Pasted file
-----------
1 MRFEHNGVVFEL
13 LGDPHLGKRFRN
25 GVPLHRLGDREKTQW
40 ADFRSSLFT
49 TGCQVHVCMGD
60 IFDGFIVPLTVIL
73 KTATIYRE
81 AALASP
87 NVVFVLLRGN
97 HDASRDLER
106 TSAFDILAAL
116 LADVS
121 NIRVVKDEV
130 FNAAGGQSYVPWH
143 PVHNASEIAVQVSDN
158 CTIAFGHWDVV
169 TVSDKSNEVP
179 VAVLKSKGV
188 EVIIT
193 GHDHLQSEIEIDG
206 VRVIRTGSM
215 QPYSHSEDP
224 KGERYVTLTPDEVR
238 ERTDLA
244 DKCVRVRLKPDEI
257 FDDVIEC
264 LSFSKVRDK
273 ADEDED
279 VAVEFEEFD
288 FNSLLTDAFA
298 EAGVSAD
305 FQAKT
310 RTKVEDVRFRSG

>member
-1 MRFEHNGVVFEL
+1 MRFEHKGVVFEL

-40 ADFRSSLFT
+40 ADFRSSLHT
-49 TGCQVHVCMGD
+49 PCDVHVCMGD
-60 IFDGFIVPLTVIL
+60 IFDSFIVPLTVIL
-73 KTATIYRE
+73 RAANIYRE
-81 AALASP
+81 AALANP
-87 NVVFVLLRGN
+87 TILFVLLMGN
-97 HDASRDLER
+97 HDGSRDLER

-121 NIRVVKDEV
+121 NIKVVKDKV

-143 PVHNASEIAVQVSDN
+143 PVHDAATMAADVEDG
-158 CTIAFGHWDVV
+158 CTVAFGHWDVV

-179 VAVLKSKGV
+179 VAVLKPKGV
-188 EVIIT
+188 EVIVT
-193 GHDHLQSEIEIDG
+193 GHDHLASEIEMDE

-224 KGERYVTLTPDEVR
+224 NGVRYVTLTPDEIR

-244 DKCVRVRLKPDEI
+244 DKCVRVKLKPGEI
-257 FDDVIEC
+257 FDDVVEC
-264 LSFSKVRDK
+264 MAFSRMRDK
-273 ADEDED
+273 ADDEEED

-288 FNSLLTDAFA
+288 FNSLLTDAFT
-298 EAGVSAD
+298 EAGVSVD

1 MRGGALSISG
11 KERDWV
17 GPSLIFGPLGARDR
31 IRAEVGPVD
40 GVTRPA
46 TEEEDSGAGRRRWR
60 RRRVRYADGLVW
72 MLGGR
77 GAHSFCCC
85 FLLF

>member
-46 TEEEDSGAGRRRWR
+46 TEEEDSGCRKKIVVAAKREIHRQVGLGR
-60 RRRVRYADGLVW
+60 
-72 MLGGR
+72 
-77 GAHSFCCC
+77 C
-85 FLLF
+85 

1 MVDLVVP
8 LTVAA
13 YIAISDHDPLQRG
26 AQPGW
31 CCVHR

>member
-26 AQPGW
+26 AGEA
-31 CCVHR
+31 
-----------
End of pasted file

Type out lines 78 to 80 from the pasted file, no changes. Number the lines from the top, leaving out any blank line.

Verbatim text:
11 KERDWV
17 GPSLIFGPLGARDR
31 IRAEVGPVD